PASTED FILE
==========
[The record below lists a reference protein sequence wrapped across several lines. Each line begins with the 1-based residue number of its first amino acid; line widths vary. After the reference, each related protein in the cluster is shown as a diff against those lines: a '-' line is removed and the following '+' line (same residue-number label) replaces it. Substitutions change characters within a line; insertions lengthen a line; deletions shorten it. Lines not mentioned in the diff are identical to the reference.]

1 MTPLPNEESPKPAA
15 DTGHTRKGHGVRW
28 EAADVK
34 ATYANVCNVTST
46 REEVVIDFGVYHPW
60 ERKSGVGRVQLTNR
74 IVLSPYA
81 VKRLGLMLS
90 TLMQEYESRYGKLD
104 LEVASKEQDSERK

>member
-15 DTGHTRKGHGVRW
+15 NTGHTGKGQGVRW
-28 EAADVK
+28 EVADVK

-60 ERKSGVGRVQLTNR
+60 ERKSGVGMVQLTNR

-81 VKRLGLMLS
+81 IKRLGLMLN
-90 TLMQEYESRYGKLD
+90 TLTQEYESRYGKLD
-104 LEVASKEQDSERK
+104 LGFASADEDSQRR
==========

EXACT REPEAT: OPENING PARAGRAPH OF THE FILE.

[The record below lists a reference protein sequence wrapped across several lines. Each line begins with the 1-based residue number of its first amino acid; line widths vary. After the reference, each related protein in the cluster is shown as a diff against those lines: a '-' line is removed and the following '+' line (same residue-number label) replaces it. Substitutions change characters within a line; insertions lengthen a line; deletions shorten it. Lines not mentioned in the diff are identical to the reference.]